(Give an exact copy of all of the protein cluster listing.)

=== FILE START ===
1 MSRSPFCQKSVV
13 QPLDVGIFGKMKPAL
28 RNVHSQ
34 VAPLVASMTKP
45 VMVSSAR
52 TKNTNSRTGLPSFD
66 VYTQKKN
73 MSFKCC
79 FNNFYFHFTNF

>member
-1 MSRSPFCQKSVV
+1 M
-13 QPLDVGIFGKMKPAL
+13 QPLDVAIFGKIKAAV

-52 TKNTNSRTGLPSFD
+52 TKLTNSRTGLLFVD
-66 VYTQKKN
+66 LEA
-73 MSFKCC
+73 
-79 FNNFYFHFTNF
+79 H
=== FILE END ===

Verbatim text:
1 MSRSPFCQKSVV
13 QPLDVGIFGKMKPAL
28 RNVHSQ
34 VAPLVASMTKP
45 VMVSSAR
52 TKNTNSRTGLPSFD
66 VYTQKKN
73 MSFKCC
79 FNNFYFHFTNF

>member
-1 MSRSPFCQKSVV
+1 M
-13 QPLDVGIFGKMKPAL
+13 QPLDVAIFGKIKAAV

-52 TKNTNSRTGLPSFD
+52 TKLTNSRTGLLFVD
-66 VYTQKKN
+66 LEA
-73 MSFKCC
+73 
-79 FNNFYFHFTNF
+79 H